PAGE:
Did Social Just Make UC Irrelevant?

If you are working with a phone system maker who isn’t innovating rapidly, beware – their days could be numbered.

I hate to be sensational but you have to wonder, with real-time video & voice communications embedded into social networks where a billion or spend a good part of their day, is standalone unified communications now much less important? And with Google+ tying together all of Google’s activities from voice to video to Gmail and chat, will people prefer to make calls from their Google toolbar or something a PBX company provides?

Obviously Avaya with its Flare interface and Cisco’s Quad are examples of being ahead of where the consumer market eventually evolved to. But again, will consumers prefer social networks they use in their personal lives or the ones mandated by their companies?

Consumerization of IT is a serious and very disruptive threat to organizations who long for the days of being able to manage all tech decisions from the top down. Obviously we know those days are over and one wonders if social communications with UC integration won’t push the boundaries of consumer and enterprise tech causing them to seemingly lose control altogether.

Of greatest concern to smaller PBX players has to be the lag there is between their UC offerings and what the competition has. Avaya and Cisco for example are already integrating social into their platforms and now Microsoft owns Skype and Skype is integrated into Facebook. Does this mean Facebook can soon become an enterprise phone system replacement? Then there is Redmond’s Lync and SharePoint – with Skype and a friendly Facebook where Microsoft is part-owner, what new revolutionary solutions might the company roll out tying it all together?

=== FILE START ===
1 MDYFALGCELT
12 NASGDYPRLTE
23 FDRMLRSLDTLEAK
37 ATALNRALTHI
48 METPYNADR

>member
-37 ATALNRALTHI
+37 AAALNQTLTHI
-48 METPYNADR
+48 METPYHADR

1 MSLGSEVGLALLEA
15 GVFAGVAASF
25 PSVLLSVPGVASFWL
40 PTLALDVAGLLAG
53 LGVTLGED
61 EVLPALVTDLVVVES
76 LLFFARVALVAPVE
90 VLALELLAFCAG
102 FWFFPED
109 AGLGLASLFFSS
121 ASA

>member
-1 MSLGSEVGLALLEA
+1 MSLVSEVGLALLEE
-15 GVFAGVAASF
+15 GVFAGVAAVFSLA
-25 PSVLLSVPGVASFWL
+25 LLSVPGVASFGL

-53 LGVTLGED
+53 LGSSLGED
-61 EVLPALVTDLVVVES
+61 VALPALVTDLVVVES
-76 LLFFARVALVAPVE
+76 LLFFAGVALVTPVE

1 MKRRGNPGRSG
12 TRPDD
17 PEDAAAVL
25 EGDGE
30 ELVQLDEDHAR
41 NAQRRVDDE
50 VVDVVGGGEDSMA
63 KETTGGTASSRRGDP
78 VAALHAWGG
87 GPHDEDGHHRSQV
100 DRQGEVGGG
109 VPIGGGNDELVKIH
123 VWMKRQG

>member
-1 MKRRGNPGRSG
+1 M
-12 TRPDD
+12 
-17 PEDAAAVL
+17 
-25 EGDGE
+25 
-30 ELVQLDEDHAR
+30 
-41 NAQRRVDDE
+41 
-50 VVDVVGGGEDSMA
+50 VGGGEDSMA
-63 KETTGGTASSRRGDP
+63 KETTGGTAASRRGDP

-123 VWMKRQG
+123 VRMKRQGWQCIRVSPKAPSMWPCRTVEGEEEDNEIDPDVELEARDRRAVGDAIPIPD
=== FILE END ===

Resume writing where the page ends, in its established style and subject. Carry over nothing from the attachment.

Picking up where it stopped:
On June 20th I mentioned a threat to Quad was Facebook becoming a player in the collaboration space and sure enough, a few weeks later they have taken a baby step in this direction. Of course, Facebook would have to “grow up” in terms of its enterprise controls to get through compliance departments but again, we are in a BYOD world nowadays.

So the bottom line here is how does UC change as a result of social – does unified communications become a subset? Will there be a market for Quad and Flare or are Facebook and Google+ going to steal the it? And LinkedIn has distinguished itself as the enterprise social network – people use it essentially as a business Rolodex – isn’t it surprising they haven’t beefed up their collaboration options?

The enterprise communications market has evolved incredibly over the last two decades. Avaya and Nortel had a lock on the market for so many years and slowly, the CTI revolution allowed a host of small players to utilize the latest technology to gain large amounts of share. Many of these companies such as Inter-Tel and Comdial got rolled up and more or less destroyed but it proved to the market that you could differentiate yourself by riding the leading edge of technology and take share from the big guys in the process.

Towards the tail end of the CTI boom, VoIP came onto the scene and companies like Inter-Tel embraced it and benefitted. Selsius Systems was a start-up subsidiary of PBX maker Intecom launching a novel new product in the IP-PBX space and Cisco acquired the company shortly after its launch. And just like that Cisco seriously disrupted the telecom space.

The question we have to ask ourselves in the communications space is whether social networking will kill UC systems and phone system companies or whether they will rise to the occasion and leverage this tech transition to one-up the big boys who now are Microsoft, Avaya, Cisco and Facebook. One thing is for sure; if you are working with a phone system maker who isn’t innovating rapidly, beware – their days could be numbered.

For more check out this piece written by Gary Kim on TMCnet titled: Is Social Software a Substitute for Unified Communications?

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